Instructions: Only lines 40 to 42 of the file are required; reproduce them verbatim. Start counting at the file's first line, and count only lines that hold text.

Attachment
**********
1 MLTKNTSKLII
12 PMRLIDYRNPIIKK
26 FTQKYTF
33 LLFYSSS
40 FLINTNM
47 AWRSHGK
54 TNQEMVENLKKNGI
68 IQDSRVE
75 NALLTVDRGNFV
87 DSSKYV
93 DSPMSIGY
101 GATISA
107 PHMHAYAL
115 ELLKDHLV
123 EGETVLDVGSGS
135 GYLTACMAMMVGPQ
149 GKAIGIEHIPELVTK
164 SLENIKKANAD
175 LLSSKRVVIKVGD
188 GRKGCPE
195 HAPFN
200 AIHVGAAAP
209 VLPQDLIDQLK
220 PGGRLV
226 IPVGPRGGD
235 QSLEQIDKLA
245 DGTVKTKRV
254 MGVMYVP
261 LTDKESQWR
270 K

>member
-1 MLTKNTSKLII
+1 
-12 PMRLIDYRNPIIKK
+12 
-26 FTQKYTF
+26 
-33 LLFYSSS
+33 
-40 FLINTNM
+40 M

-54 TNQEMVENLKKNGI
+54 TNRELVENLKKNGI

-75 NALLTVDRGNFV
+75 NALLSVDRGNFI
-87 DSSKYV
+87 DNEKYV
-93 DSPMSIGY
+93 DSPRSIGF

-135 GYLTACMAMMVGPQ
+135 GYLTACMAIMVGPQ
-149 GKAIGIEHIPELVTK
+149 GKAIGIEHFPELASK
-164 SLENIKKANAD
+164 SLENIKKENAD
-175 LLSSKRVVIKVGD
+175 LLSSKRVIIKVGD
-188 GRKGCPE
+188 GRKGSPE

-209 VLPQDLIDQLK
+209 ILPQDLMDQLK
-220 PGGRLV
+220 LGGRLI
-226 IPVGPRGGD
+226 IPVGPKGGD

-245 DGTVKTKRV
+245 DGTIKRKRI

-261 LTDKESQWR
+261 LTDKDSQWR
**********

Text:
-40 FLINTNM
+40 M

-54 TNQEMVENLKKNGI